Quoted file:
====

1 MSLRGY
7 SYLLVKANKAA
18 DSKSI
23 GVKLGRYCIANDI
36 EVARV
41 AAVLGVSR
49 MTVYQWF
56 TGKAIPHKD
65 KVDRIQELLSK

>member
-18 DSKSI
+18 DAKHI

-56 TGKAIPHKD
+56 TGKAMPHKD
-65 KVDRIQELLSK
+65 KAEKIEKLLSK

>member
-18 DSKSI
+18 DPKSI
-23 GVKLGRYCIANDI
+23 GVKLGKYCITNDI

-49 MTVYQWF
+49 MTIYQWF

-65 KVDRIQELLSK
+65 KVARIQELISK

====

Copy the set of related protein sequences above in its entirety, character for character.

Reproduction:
1 MSLRGY
7 SYLLVKANKAA
18 DSKSI
23 GVKLGRYCIANDI
36 EVARV
41 AAVLGVSR
49 MTVYQWF
56 TGKAIPHKD
65 KVDRIQELLSK

>member
-18 DSKSI
+18 DAKHI

-56 TGKAIPHKD
+56 TGKAMPHKD
-65 KVDRIQELLSK
+65 KAEKIEKLLSK

>member
-18 DSKSI
+18 DPKSI
-23 GVKLGRYCIANDI
+23 GVKLGKYCITNDI

-49 MTVYQWF
+49 MTIYQWF

-65 KVDRIQELLSK
+65 KVARIQELISK